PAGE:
And how about the effects on society. Social distancing? I mean, will we ever shake hands again? What about sports events, state fairs, farmers markets, public gatherings of any kind? Will our society be changed in the long run by this? I think so. I can't tell you how but society impacts are in play as well.



And then there's been disruption of food supply chains, both here in the United States and around the world. Right now we're seeing milk dumped by the millions of gallons a day chickens, pigs and other livestock euthanized because there's no way to take it to market demand has collapsed and the supply chains are faltering.

And just yesterday who had an announcement that said they believe that up to 250 million people are at risk of starvation, because decreased revenue and donations has interrupted the humanitarian supply chains in areas that are already affected by famines.



again, in the United States, we've got to talk about malpractice. Because there's been several specific malpractice risks that have popped up because of the epidemic. And I'm sure the lawyers will feast on this down the road.

  • One is there have been policies to not intubate a recessive state people both in the community and in certain hospitals, because of the risks to the health care workers. Not intubating a relative who then died is going to be a case I think we see a lot of.
  • And then there's been a number of different situations I'm aware of where people delayed treatment because of fear of COVID 19. They delayed their treatment and didn't get it. The most egregious example I know, was a surgeon told me that a woman had had a needle biopsy of a breast lump that was positive for cancer. And she delayed coming into the hospital for a lumpectomy in lymph node deception. She said “call me in a month”, she was too afraid of getting the virus while she was in the hospital.
  • That plus I was infected in your facility.

There's just a whole new playground for lawyers down the road, and I'm certain they will take advantage of it.



Then there's the late economic effects. When you print two and three and $4 trillion worth of money it has to affect inflation, it has to affect deficits. We've actually seen people accelerating the projected dates at which Social Security and Medicare trust funds will run out because of decreased input into the funds and people to taking earlier payouts.

And then I expect whole industries to disappear because they couldn't tolerate the economic shutdown that we use to control the virus. Small businesses are the ones that got hit the hardest - your main street small businesses and those are small private medical practices, especially in rural areas. This may be the death of small privately owned independent practice in the United States and whole other industries are going to feel a lot prolonged, downturns airline, leisure, travel, hotel, retail, restaurant, all of those industries are going to have trouble in the long term recovering from this.



Then there's going to be a wave of bankruptcies. Business bankruptcies, for the reasons I've stated before are obvious But how about the United States specific bankruptcy due to medical expenses, there has to be a wave of this given the Carnage amongst older individuals.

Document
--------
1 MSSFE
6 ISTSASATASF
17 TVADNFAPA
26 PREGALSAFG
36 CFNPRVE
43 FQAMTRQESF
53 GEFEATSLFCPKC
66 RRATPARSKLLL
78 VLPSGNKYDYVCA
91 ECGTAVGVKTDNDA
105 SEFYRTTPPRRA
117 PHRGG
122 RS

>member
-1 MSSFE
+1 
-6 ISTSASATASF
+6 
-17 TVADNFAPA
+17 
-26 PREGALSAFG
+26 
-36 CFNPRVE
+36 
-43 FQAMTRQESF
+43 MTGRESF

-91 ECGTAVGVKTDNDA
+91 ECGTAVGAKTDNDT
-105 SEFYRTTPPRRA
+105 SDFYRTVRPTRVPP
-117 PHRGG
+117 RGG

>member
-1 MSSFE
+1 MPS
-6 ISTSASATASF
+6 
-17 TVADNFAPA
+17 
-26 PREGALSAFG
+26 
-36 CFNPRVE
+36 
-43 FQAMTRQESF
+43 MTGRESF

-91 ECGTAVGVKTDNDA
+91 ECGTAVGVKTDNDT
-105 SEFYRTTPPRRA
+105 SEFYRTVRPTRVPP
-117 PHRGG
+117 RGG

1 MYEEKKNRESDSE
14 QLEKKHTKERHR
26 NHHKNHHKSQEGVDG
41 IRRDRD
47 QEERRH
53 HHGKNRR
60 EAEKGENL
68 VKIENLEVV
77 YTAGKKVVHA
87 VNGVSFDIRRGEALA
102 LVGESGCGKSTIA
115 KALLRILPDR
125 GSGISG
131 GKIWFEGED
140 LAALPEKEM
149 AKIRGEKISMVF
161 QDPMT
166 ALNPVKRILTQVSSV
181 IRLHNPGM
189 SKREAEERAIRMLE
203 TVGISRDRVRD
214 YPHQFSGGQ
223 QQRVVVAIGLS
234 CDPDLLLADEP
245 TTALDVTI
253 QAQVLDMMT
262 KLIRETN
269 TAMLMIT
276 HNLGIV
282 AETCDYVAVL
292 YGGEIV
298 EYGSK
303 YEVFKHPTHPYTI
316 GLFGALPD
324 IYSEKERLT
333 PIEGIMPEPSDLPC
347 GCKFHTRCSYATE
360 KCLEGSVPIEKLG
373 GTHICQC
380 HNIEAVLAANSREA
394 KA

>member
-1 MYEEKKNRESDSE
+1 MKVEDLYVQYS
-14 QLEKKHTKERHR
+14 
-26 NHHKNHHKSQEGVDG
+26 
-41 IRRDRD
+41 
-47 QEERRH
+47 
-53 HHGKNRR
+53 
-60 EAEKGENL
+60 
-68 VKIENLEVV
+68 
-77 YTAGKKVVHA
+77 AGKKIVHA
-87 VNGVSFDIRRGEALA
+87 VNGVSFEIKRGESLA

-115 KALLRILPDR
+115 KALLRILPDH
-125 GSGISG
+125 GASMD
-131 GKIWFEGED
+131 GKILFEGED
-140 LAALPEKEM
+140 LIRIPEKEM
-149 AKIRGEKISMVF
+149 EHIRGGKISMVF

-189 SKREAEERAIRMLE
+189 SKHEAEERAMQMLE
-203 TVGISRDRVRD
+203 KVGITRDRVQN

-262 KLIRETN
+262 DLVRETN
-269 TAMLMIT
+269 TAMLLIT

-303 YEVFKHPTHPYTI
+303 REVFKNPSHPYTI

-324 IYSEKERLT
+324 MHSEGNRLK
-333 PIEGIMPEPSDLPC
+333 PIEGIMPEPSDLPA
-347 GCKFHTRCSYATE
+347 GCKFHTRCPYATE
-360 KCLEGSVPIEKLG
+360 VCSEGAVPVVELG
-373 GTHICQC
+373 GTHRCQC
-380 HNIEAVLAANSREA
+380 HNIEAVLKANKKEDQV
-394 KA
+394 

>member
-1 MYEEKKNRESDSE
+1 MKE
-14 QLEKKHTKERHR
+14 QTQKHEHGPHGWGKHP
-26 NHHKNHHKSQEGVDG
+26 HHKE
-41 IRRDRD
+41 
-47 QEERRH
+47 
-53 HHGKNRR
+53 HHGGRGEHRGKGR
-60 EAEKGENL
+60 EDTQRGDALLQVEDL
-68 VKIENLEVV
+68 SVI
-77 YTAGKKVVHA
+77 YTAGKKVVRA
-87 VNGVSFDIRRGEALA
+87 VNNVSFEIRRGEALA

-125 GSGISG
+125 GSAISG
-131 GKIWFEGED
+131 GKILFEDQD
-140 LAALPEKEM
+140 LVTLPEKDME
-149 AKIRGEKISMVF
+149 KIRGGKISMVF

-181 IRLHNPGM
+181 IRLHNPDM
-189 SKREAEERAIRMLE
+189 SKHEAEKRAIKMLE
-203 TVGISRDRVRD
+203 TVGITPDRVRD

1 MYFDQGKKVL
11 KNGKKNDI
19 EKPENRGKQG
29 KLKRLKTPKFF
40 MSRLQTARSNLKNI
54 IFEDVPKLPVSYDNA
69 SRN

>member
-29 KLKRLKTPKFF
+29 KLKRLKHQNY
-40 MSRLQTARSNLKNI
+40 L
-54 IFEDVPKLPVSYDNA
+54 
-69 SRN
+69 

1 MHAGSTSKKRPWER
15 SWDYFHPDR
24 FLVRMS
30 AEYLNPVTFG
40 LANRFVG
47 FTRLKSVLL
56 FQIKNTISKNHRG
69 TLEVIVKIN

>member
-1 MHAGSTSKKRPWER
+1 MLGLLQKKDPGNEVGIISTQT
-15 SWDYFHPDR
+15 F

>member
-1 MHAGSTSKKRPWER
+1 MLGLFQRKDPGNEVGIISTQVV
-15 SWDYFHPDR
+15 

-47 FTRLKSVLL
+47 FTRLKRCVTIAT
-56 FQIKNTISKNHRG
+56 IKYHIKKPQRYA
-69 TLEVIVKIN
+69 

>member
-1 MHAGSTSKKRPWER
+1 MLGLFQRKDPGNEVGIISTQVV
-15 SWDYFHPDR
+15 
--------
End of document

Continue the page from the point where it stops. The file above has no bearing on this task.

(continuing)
Don't forget long term psychiatric consequences of this PTSD, depression, alcohol, drug abuse, suicide, those will be present in the general population but even worse amongst healthcare workers.

We know from previous studies of healthcare workers psychiatric morbidities, in the wake of the SARS epidemic of Toronto, that we can expect plenty of that in the years to come. For the people who had to help and serve and bear witness to the ER, ICU and ventilator catastrophes that are happening right now.



Then there's a generational impact here too. If you were a senior in high school, college med school or residency right now, you lost the year but still got launched into the next phase of your life for your career. What is that experience going to be like? And what long term effects will it have?

Is it like a lost generation?

I know for fact that medical students and residents, some of whom are being graduated early and thrown straight into the workforce are completely freaked out about that experience. wondering whether or not this is what their career is going to look like. And they never bargained for anything like this.



And last but not least, is a probable real estate market collapse, at least here in the United States.

With the economic downturn and the effect on personal income. There's expected to be a massive wave of mortgage defaults, which will roll into the real estate market and cause a collapse in prices nationwide.

Oh joy, as if the previous 12 weren't enough.



Hey, time flies when you're having fun. That's our baker's dozen of impact layers of the COVID-19 crisis.

But you know what, I've got a bonus for you. And here's how it goes.


A POSSIBLE WAVE TWO - Just like in 1918 

I don't know if you know this, but the Spanish Flu of 1918. It had three waves. Which one was the worst? Number Two.

Everything I've just said about these 13 layers of impact is predicated on a single wave the wave we're in right now. But if this is like the Spanish Flu of 1918, it's going to come back again in the fall, and wave two will be even worse. Let's pray that that's not true. hope and pray.

But that's why I built the pandemic Survival Guide to give you tools that if you continue to use them in your weekly thrive cycle, will allow you to hold your center stay focused and healthy until whatever new normal appears no matter how long that takes.

And you know what this too shall pass. But if there is a wave two no matter whether it's worse or better than this one, if there is a wave two the same tools will help you get through that wave as well.

So better than any war better than any previous economic collapse, better than 911 this is pandemic has so many different layers of impact it is indeed a worthy adversary. Hang in there, take a deep breath, let go of anything that doesn't need to be here right now.

Know that your work’s cut out for you, but I'm here to help. Keep breathing. Have a great rest of your day and I'll see you in the next lesson.




What layer is impacting you the most right now?
What is the layer that keeps you up at night?

Tags: Dike Drummond MD, Physician Burnout, physician burnout videos, Pandemic